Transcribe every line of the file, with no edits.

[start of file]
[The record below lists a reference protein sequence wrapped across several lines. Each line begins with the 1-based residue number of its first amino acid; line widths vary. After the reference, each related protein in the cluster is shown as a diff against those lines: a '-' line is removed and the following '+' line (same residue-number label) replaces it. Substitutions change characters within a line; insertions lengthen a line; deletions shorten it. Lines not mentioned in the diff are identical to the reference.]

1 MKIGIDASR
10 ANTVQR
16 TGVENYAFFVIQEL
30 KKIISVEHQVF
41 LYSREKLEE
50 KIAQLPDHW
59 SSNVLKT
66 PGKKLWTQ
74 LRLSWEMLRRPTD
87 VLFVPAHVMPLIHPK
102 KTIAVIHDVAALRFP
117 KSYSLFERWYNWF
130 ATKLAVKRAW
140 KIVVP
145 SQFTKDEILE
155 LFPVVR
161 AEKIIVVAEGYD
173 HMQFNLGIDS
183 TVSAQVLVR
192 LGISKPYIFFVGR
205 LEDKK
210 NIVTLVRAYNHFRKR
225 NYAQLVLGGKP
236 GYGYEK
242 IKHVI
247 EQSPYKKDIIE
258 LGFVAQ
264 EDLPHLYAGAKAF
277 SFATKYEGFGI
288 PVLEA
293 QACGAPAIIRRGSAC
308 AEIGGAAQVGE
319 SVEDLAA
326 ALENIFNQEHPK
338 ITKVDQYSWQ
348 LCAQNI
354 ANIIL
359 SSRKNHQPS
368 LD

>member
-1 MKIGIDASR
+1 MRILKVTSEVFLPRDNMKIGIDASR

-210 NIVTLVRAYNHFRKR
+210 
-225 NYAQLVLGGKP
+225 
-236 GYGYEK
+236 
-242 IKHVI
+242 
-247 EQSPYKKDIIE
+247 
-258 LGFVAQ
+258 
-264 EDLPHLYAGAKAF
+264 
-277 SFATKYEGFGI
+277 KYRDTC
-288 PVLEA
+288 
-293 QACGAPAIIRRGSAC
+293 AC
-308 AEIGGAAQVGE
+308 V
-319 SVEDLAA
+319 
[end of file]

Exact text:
[The record below lists a reference protein sequence wrapped across several lines. Each line begins with the 1-based residue number of its first amino acid; line widths vary. After the reference, each related protein in the cluster is shown as a diff against those lines: a '-' line is removed and the following '+' line (same residue-number label) replaces it. Substitutions change characters within a line; insertions lengthen a line; deletions shorten it. Lines not mentioned in the diff are identical to the reference.]

1 MKIGIDASR
10 ANTVQR
16 TGVENYAFFVIQEL
30 KKIISVEHQVF
41 LYSREKLEE
50 KIAQLPDHW
59 SSNVLKT
66 PGKKLWTQ
74 LRLSWEMLRRPTD
87 VLFVPAHVMPLIHPK
102 KTIAVIHDVAALRFP
117 KSYSLFERWYNWF
130 ATKLAVKRAW
140 KIVVP
145 SQFTKDEILE
155 LFPVVR
161 AEKIIVVAEGYD
173 HMQFNLGIDS
183 TVSAQVLVR
192 LGISKPYIFFVGR
205 LEDKK
210 NIVTLVRAYNHFRKR
225 NYAQLVLGGKP
236 GYGYEK
242 IKHVI
247 EQSPYKKDIIE
258 LGFVAQ
264 EDLPHLYAGAKAF
277 SFATKYEGFGI
288 PVLEA
293 QACGAPAIIRRGSAC
308 AEIGGAAQVGE
319 SVEDLAA
326 ALENIFNQEHPK
338 ITKVDQYSWQ
348 LCAQNI
354 ANIIL
359 SSRKNHQPS
368 LD

>member
-1 MKIGIDASR
+1 MRILKVTSEVFLPRDNMKIGIDASR

-210 NIVTLVRAYNHFRKR
+210 
-225 NYAQLVLGGKP
+225 
-236 GYGYEK
+236 
-242 IKHVI
+242 
-247 EQSPYKKDIIE
+247 
-258 LGFVAQ
+258 
-264 EDLPHLYAGAKAF
+264 
-277 SFATKYEGFGI
+277 KYRDTC
-288 PVLEA
+288 
-293 QACGAPAIIRRGSAC
+293 AC
-308 AEIGGAAQVGE
+308 V
-319 SVEDLAA
+319 